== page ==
Fencing Who was Johannes Lichtenauer


As a fencing master, L. enjoyed an unusual, almost legendary reputation for centuries. It was based on the fact that with him for the first time a fencing practitioner established a limited but comprehensive canon of simple, rhymed rules - of very different degrees - for serious combat with knightly weapons. With that the step from the purely practical to the theory was taken, the possibility of a solid tradition was given. L. deliberately put his prescriptions, which were intended exclusively for oral communication, into "dark and hidden words"; only the initiated should understand them. After the master's death, one of his pupils, the priest Hanko Döbringer, polemicized in writing against a number of dance fencing masters intended to have an impact on the public. These notes by Hanko from 1389 (in: Cod.ms. 3227 a, German.Nat.mus. Nürnberg) have remained fragments, but they established a new type of tradition, that of the fencing book, which for reasons of clarity soon differs from the pure text tradition developed into an illuminated and then into a purely illustrated manuscript. Hanko's intention was to make the dark content of his teacher's memorable verses understandable by interpreting and glossing them in prose and thus to prove that L.'s rules in nuce included the entire art of knightly fencing, and that apparent innovations could only turn out to be variations. On the other hand, however, Hanko emphasizes that L.'s art is by no means an invention of the master. Rather, he got to know an art that was conceived and invented "a few hundred years ago" on extensive study trips and arranged it into an unsurpassable system. The tradition of the art of fencing that has been preserved shows that Hanko was entitled to claim this with good reason. All important manuscripts continue Hanko's principle of prose glossing and seek to establish a technical genealogical relationship with L. (cf. e.g. Cgm 1507). Even prints from the 17th century, when the europ. The art of fencing has long been dominated by completely different weapons and techniques - Italian, Spanish, French - and we do not refrain from citing L. as a recognized authority. - Unfortunately there are no records of L. himself. The only - rather sparse - biographical source is Hanko's fencing book fragment. According to this, the master must have been a thoroughly educated personality. A noble descent cannot be ruled out. L. probably served temporarily in Upper German court services. Later he must have lived in one of the large Upper German cities and gathered a select small group of students around him. The term “fencing school”, which is often mentioned together with its name, must not be misunderstood as a pedagogical institution. A large number of documented and handwritten evidence shows that these were occasional public events intended to demonstrate the skills of the fencers who performed.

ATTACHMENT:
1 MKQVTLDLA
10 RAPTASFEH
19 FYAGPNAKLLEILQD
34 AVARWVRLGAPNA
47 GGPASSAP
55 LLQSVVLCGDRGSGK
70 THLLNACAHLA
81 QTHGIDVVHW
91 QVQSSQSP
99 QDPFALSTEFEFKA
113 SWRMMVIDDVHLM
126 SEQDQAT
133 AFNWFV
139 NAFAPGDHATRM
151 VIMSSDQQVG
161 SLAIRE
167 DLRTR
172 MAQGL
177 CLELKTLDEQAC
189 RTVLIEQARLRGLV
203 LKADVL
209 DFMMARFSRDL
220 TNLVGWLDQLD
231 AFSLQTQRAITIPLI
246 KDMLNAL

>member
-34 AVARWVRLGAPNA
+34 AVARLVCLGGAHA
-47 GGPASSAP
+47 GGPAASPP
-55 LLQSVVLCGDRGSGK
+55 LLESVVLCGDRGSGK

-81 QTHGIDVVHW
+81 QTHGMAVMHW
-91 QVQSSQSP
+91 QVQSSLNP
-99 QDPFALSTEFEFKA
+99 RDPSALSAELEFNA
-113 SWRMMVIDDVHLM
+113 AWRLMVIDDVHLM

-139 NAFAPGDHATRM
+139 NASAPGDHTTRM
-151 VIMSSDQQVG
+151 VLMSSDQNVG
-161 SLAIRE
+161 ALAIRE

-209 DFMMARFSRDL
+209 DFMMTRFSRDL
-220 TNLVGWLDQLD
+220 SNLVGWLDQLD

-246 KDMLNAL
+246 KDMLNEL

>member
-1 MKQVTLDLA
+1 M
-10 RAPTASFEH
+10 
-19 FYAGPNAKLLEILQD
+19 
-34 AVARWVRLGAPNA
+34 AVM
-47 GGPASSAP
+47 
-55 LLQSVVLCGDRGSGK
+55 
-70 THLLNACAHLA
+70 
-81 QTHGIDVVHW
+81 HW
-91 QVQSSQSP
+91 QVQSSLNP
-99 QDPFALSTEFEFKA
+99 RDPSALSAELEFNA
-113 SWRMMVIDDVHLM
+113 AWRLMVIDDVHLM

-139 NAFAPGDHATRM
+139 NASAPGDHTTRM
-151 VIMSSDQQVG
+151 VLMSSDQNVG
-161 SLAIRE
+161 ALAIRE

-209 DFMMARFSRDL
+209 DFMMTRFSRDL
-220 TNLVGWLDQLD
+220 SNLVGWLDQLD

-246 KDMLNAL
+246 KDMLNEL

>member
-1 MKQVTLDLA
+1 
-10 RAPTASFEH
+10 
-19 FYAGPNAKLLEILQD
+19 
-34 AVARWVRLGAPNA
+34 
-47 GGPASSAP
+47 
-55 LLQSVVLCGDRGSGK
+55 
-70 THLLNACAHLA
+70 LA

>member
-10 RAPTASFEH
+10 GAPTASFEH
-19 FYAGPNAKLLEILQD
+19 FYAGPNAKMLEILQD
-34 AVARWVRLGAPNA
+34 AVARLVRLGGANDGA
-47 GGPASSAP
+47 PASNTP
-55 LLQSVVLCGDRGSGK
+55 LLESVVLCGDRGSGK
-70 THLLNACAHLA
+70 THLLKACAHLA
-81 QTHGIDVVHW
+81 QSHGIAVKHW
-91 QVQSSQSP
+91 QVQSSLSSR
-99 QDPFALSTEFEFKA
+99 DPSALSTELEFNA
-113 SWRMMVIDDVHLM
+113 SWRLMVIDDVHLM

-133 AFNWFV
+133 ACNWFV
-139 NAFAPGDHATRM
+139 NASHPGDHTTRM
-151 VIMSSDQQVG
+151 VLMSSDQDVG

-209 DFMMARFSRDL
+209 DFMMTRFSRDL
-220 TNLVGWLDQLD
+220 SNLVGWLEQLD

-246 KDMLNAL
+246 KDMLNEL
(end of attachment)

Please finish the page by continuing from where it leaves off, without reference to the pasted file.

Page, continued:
L. Merkverse in: M. Wierschin, Meister J. L.s Kunst d. Fencing, 1965.


ADB 18;
G. Eis, in: Dt. Philol, Aufriß II. 21960, p. 1200;
M. Wierschin, Master J. L.'s Art d. Fechtens, 1965;
Vf.-Lex. d. MA III.

Recommended citation style

Wierschin, Martin, "Liechtenauer, Johannes" in: Neue Deutsche Biographie 14 (1985), p. 513 [online version]; URL: https://www.deutsche-biographie.de/pnd118761390.html#ndbcontent